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  • 33.3k
10 votes
Accepted

What are the practical reasons behind learning relational algebra?

When Codd defined the relational model he defined a set of operators which could be applied to relations. In specifying a relational algebra, much like specification of an integer algebra, we are ...
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  • 3,498
10 votes

Why the term "relation(al)"?

The term "relational" comes from mathematics and has nothing to do with relationships between entities. I'm not a mathematician (whereas Codd had a PhD in Mathematics) and so won't elaborate, but ...
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  • 3,498
10 votes

Does using composite keys violate 2NF?

Your definition of 2NF is not quite correct. 2NF is when a relation is in 1NF and it has no partial dependencies, meaning there are no predicates (columns) that depend on only part of a multi-part ...
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  • 12.3k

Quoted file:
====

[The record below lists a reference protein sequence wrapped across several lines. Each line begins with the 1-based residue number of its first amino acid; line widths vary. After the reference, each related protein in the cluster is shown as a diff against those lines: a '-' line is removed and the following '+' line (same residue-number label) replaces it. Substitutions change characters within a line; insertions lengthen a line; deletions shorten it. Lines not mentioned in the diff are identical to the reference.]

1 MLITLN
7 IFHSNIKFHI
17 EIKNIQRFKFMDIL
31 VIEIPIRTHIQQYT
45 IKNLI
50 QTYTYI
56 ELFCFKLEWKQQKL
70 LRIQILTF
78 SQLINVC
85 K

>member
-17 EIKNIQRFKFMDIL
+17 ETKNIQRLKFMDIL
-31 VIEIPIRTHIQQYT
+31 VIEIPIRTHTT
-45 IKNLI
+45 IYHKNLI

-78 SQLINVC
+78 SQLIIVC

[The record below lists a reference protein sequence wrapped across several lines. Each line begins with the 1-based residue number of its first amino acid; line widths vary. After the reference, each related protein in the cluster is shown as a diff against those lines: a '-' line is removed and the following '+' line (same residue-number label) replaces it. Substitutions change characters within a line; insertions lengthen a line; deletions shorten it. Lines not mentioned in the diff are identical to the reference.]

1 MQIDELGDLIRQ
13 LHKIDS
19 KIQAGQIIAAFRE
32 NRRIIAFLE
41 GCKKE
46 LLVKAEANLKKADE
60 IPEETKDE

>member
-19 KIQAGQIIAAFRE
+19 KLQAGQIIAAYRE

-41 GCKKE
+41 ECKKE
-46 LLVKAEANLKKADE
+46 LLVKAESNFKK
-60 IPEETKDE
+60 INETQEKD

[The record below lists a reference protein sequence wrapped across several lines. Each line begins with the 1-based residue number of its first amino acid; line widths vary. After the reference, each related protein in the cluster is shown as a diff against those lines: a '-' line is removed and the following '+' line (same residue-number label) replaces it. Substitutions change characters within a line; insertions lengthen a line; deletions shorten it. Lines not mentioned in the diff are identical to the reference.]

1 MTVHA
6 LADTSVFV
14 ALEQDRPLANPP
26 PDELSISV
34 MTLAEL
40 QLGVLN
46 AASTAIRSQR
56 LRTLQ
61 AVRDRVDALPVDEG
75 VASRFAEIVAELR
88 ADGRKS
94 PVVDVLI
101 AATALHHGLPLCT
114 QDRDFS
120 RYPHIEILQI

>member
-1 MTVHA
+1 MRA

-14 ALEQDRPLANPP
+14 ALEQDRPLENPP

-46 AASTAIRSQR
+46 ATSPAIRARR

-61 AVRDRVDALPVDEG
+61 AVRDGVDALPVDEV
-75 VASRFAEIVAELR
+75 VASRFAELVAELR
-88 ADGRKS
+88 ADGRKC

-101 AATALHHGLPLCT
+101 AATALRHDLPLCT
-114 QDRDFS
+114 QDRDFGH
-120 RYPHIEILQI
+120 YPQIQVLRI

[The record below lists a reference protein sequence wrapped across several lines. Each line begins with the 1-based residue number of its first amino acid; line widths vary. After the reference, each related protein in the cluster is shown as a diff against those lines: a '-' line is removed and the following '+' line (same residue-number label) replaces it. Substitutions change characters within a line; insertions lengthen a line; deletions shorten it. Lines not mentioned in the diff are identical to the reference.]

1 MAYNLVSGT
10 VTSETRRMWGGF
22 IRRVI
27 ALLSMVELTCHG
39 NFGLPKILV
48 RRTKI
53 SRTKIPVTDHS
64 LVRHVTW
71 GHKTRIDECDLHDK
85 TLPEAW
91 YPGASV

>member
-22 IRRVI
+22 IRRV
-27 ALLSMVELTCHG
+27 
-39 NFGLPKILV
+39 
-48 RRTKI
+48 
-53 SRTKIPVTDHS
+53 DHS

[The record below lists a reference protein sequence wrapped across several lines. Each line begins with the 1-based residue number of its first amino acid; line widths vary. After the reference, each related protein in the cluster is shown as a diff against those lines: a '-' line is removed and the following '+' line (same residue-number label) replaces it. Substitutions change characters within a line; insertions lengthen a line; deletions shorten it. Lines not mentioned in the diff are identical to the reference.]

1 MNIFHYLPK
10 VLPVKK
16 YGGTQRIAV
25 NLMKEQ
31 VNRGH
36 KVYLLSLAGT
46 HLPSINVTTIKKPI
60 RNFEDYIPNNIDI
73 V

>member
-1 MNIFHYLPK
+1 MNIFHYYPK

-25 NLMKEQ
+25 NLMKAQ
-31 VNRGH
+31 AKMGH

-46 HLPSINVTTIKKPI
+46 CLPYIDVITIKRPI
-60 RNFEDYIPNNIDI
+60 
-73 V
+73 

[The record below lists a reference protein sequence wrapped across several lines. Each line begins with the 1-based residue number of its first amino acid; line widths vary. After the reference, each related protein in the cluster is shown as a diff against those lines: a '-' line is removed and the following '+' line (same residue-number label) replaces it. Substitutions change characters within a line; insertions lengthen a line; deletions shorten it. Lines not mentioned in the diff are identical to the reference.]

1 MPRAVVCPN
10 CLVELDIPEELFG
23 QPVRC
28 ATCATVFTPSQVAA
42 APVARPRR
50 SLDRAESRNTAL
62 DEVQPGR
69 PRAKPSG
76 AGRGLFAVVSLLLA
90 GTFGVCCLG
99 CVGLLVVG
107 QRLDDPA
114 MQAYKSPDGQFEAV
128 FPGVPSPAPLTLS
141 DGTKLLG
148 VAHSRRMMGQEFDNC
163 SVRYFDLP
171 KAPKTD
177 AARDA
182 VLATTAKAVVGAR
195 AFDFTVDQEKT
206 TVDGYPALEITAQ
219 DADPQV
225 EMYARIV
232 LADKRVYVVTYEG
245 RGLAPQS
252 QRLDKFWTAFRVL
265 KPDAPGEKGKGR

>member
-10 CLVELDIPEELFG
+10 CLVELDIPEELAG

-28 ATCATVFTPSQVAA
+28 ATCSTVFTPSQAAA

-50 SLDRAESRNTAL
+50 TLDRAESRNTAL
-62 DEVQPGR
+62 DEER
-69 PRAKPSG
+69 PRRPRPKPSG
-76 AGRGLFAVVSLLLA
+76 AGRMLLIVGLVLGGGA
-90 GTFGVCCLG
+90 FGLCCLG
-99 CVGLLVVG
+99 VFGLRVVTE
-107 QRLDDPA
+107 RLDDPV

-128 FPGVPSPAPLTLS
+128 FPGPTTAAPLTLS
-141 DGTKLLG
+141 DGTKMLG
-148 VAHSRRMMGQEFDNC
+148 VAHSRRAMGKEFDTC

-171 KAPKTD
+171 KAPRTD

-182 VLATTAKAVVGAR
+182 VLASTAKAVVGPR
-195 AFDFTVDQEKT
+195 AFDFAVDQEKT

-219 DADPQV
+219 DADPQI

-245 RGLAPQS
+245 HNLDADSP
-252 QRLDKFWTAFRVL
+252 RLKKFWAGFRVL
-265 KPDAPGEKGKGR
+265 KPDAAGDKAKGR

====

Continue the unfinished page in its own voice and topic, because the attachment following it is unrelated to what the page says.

10 votes
Accepted

Why Cassandra is not considered a relational database?

Cassandra is not an RDBMS because it does not support the relational data model. The fundamental assumption of the relational model is that all data is represented as mathematical n-ary relations, an ...
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9 votes

Arbitrarily ordering records in a table

It is very simple. You need to have a "cardinality hole" structure: You need to have 2 columns: pk = 32bit integer order = 64bit bigint (not double) Insert/update When inserting the first new ...
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9 votes
Accepted

How to insert values in junction table for many to many relationships?

You want to maintain atomicity of the action of storing a new place and trip, along with the intersection between the two. In MySQL, you do this with a START TRANSACTION / COMMIT transactional ...
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  • 12.3k
9 votes

Explaining 2NF vs 3NF with an example

Your relation is in 3NF, (and not only in 2NF), since as you say the only non prime attribute is Grade, which only appears on the right hand side of your FDs. The relation is not in BCNF, because the ...
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  • 1,610
9 votes

How can I represent discrete ages in a relational database?